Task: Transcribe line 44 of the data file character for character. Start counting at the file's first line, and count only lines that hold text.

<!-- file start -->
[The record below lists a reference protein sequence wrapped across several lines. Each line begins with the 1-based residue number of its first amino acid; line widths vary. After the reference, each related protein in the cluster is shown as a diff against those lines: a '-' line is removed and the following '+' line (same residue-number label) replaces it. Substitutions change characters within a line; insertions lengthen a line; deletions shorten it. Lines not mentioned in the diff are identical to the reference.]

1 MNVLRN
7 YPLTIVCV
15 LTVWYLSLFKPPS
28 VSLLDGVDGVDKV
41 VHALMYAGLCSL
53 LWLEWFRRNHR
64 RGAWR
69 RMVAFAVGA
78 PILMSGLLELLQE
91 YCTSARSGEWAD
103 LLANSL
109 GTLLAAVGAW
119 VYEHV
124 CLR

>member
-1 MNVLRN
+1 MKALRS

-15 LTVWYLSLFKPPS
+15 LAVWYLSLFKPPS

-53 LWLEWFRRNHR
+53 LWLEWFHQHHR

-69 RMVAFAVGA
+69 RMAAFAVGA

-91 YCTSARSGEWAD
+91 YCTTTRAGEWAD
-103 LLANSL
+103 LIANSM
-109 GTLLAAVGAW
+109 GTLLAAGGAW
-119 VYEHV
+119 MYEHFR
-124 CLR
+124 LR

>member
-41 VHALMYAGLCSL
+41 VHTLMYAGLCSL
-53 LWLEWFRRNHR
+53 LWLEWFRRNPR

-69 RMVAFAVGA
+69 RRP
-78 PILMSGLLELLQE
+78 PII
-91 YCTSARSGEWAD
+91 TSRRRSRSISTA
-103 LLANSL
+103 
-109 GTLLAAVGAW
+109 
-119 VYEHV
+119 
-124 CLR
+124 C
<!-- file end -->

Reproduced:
-91 YCTSARSGEWAD